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Neurology. 1997 Mar;48(3):645-9.

Familial idiopathic brain calcification with autosomal dominant inheritance.

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  • 1Department of Neurology, School of Medicine, Keio University, Tokyo, Japan.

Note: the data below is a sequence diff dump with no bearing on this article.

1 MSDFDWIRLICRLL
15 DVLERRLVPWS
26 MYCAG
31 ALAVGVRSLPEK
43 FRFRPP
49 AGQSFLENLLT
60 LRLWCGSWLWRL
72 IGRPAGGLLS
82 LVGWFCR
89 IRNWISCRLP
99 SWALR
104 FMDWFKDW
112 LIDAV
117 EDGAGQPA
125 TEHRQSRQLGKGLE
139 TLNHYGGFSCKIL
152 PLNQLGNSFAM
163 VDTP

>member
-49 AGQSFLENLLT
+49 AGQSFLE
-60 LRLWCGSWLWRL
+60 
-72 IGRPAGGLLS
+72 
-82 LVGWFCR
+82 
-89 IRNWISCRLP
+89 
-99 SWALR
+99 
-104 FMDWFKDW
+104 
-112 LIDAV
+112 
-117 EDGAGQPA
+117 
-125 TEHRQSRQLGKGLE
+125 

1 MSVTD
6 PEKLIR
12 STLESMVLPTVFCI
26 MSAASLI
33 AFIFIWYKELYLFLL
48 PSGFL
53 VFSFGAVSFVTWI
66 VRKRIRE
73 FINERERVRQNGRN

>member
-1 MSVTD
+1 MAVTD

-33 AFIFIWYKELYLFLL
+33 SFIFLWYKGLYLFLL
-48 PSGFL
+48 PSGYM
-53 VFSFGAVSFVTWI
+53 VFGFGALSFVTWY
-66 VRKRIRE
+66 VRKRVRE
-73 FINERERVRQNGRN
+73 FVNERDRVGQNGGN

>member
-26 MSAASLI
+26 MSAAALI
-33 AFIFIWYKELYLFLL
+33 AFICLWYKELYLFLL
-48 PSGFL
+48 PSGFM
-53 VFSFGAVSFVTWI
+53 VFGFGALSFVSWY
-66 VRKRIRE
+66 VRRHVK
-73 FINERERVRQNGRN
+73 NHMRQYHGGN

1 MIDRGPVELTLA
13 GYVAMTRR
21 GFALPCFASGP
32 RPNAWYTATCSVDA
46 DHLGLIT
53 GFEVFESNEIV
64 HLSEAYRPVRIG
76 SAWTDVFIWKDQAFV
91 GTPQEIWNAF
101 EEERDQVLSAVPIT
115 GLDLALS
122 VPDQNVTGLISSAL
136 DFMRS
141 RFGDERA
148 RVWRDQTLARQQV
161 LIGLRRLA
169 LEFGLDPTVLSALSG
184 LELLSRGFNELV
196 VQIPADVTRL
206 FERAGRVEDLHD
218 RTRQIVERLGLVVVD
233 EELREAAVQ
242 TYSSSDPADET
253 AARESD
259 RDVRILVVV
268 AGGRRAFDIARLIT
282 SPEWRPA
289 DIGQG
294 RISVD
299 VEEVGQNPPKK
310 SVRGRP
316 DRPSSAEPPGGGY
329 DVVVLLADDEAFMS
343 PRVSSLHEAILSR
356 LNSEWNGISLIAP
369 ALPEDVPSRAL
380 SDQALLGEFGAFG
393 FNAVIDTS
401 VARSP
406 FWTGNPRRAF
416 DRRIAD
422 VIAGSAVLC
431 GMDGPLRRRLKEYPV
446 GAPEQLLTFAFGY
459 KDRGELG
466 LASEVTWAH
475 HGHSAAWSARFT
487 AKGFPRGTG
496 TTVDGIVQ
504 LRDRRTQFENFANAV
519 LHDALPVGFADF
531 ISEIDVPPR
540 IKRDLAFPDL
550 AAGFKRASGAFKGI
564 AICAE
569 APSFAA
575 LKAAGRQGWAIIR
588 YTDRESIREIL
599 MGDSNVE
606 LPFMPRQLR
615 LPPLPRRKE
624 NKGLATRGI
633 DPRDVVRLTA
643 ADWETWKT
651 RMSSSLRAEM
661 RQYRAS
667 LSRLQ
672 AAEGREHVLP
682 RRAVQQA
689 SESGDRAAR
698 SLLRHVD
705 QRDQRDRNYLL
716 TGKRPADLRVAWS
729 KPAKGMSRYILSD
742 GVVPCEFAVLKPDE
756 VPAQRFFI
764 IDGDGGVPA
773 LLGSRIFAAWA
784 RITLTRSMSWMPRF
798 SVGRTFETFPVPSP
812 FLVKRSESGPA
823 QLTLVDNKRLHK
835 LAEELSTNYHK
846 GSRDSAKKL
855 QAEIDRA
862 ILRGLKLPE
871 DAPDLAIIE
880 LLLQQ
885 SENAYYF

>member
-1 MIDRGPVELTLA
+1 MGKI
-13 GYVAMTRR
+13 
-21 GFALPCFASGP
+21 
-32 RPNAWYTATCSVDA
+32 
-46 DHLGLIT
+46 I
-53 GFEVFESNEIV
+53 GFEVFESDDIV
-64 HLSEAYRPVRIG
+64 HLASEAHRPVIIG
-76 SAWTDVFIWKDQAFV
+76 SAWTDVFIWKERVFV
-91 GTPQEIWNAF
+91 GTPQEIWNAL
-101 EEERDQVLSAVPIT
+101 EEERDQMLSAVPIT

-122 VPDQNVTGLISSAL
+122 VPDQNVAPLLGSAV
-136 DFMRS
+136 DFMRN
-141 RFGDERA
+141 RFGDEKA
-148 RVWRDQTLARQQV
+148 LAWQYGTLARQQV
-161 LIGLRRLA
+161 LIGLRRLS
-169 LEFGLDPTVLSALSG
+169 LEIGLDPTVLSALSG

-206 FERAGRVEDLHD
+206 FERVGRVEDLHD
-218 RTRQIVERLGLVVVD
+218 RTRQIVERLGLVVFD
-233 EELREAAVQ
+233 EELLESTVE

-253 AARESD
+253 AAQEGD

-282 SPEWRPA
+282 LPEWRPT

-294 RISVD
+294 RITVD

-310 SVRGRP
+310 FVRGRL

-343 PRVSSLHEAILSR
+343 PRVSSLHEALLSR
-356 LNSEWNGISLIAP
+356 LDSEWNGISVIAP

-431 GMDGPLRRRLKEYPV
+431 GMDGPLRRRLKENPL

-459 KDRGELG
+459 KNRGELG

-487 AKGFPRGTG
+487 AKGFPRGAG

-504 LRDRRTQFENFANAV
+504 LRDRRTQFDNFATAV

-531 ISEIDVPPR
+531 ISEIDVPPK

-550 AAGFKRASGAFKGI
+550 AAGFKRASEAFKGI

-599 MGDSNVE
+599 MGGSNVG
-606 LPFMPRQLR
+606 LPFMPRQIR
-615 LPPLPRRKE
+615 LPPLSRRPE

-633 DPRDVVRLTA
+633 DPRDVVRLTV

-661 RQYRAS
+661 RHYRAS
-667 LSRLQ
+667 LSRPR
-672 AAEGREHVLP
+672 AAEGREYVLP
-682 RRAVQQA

We report a family with brain calcification, predominantly in the basal ganglia, and no evident cause such as abnormal calcium or phosphorus metabolism. The proband, a 48-year-old man, had intellectual decline, parkinsonism, and mild cerebellar ataxia. He had bilateral and symmetric calcification of the basal ganglia, thalamus, dentate nucleus, cerebral cortex, subcortical white matter, and hippocampus on CT. Calcified areas showed low- or high-intensity signals on MRI T1-weighted images, and low-intensity signals on MRI T2-weighted images. Two sons and both parents, all asymptomatic, also showed calcification of the basal ganglia, suggesting an autosomal dominant inheritance. Familial idiopathic brain calcification is a rare disorder with less than 20 previously reported families. Twelve families with autosomal dominant inheritance showed a relatively homogeneous clinical picture, which may represent a distinct clinical entity. Mental deterioration, parkinsonism, and cerebellar ataxia appear in adult life and progress gradually. CT imaging, rather than MRI, is a simple and useful means to screen family members for this condition.

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